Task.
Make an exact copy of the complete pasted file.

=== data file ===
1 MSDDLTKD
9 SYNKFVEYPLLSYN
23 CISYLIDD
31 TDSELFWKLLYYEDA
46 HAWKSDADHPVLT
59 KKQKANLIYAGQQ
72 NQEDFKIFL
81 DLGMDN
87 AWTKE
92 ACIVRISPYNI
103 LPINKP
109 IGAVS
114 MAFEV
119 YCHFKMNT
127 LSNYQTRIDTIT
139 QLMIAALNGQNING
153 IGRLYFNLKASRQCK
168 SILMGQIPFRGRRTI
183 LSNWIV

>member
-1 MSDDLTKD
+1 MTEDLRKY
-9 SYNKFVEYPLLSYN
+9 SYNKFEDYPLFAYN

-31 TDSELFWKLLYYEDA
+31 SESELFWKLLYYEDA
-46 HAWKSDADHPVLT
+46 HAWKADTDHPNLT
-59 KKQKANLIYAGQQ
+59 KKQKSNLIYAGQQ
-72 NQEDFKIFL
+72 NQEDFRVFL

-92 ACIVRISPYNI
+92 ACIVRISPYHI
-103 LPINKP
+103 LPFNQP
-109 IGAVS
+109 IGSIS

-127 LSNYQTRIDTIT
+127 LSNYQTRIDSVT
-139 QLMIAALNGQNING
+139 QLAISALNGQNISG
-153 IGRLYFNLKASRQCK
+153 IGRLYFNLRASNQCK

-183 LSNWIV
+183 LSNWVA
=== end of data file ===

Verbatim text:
1 MSDDLTKD
9 SYNKFVEYPLLSYN
23 CISYLIDD
31 TDSELFWKLLYYEDA
46 HAWKSDADHPVLT
59 KKQKANLIYAGQQ
72 NQEDFKIFL
81 DLGMDN
87 AWTKE
92 ACIVRISPYNI
103 LPINKP
109 IGAVS
114 MAFEV
119 YCHFKMNT
127 LSNYQTRIDTIT
139 QLMIAALNGQNING
153 IGRLYFNLKASRQCK
168 SILMGQIPFRGRRTI
183 LSNWIV

>member
-1 MSDDLTKD
+1 MTEDLRKY
-9 SYNKFVEYPLLSYN
+9 SYNKFEDYPLFAYN

-31 TDSELFWKLLYYEDA
+31 SESELFWKLLYYEDA
-46 HAWKSDADHPVLT
+46 HAWKADTDHPNLT
-59 KKQKANLIYAGQQ
+59 KKQKSNLIYAGQQ
-72 NQEDFKIFL
+72 NQEDFRVFL

-92 ACIVRISPYNI
+92 ACIVRISPYHI
-103 LPINKP
+103 LPFNQP
-109 IGAVS
+109 IGSIS

-127 LSNYQTRIDTIT
+127 LSNYQTRIDSVT
-139 QLMIAALNGQNING
+139 QLAISALNGQNISG
-153 IGRLYFNLKASRQCK
+153 IGRLYFNLRASNQCK

-183 LSNWIV
+183 LSNWVA